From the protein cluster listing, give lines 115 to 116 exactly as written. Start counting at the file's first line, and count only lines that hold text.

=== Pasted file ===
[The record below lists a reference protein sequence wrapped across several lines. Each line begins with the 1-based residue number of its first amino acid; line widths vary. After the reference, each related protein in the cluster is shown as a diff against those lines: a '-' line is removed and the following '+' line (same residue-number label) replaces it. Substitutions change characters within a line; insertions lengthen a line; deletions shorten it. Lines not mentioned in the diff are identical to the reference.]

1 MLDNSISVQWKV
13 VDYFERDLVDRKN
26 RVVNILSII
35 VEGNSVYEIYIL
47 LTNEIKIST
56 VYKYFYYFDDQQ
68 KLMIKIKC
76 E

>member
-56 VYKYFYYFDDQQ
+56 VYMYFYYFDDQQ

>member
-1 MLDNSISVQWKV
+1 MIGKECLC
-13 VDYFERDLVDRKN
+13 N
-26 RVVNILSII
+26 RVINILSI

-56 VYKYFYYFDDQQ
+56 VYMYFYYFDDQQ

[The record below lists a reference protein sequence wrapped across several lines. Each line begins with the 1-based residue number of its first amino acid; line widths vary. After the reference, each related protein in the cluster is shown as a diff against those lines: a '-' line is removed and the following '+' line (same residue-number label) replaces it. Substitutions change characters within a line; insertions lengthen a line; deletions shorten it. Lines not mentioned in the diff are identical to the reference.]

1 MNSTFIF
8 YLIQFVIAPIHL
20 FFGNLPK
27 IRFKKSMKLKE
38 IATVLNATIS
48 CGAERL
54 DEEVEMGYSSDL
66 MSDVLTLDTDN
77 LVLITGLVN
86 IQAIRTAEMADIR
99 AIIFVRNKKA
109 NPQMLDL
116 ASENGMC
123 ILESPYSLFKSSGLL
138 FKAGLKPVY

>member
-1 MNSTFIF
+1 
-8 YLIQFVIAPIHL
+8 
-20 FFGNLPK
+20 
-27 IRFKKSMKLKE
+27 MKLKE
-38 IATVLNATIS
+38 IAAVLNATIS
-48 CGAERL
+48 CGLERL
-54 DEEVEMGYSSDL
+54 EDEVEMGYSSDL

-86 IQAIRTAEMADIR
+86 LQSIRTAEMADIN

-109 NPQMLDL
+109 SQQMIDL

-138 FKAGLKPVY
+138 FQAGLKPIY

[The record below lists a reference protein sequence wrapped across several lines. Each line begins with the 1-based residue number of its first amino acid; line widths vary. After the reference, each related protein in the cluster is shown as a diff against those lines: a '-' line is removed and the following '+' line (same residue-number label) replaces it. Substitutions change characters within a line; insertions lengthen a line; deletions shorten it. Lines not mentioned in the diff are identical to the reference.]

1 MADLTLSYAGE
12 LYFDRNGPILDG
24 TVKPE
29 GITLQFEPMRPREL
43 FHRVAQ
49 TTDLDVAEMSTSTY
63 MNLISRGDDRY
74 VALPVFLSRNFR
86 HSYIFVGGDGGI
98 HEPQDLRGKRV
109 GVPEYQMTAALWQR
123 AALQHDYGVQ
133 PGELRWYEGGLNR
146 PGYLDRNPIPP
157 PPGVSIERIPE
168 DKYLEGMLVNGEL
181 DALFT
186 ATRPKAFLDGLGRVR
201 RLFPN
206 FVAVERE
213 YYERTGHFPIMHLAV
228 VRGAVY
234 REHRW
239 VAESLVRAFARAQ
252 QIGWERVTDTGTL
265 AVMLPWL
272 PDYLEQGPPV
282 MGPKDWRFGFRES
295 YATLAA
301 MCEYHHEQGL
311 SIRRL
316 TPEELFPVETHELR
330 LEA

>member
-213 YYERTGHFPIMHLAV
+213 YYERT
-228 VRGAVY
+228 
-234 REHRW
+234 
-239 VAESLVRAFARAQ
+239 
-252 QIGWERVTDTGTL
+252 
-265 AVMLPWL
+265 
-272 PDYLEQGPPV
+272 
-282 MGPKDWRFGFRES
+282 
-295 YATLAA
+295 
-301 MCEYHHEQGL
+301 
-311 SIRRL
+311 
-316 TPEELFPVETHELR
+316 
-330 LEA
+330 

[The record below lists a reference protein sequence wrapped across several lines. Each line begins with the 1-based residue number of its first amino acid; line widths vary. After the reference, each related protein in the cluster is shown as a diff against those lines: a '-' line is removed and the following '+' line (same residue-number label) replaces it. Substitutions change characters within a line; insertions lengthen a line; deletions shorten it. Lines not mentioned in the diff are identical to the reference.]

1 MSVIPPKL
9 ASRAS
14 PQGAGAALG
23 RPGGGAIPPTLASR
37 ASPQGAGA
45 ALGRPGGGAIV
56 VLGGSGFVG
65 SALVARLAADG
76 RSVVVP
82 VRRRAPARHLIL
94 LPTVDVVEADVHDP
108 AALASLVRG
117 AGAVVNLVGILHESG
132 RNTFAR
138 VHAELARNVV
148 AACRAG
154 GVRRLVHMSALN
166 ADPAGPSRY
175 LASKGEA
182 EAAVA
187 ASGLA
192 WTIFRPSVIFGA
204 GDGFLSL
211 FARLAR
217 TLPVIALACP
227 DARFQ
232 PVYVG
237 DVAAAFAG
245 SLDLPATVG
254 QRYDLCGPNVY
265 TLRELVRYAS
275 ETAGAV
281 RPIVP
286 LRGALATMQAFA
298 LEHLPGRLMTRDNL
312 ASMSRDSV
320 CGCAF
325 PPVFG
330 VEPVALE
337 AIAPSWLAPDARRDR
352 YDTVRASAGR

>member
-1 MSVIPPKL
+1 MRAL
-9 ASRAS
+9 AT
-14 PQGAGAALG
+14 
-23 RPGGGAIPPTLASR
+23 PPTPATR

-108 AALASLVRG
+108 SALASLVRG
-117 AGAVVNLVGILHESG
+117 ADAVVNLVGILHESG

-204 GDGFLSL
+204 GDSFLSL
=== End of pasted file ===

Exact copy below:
+311 
-316 TPEELFPVETHELR